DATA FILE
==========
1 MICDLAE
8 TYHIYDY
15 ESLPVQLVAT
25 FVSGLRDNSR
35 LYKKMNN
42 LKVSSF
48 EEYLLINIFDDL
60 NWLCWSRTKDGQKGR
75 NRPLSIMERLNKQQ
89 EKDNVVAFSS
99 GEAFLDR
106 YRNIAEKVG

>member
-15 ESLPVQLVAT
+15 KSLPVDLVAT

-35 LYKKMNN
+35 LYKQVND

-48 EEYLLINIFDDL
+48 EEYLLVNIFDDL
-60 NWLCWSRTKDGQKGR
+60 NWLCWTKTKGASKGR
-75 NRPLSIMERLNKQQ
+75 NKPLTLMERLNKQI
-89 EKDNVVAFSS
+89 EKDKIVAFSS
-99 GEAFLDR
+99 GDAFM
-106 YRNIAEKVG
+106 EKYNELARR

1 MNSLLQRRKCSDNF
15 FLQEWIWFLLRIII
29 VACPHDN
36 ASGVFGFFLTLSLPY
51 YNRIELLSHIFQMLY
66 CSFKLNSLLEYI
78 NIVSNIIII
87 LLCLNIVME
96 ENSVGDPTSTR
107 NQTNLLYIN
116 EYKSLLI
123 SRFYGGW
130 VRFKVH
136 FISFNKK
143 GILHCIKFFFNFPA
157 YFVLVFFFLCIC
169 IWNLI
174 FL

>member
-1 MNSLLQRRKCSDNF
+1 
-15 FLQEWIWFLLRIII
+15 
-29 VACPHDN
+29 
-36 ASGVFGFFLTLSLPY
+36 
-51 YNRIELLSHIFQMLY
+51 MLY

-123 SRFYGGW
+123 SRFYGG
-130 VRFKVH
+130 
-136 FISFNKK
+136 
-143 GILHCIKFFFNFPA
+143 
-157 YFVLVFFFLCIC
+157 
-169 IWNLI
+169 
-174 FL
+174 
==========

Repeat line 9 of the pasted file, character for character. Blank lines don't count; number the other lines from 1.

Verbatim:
75 NRPLSIMERLNKQQ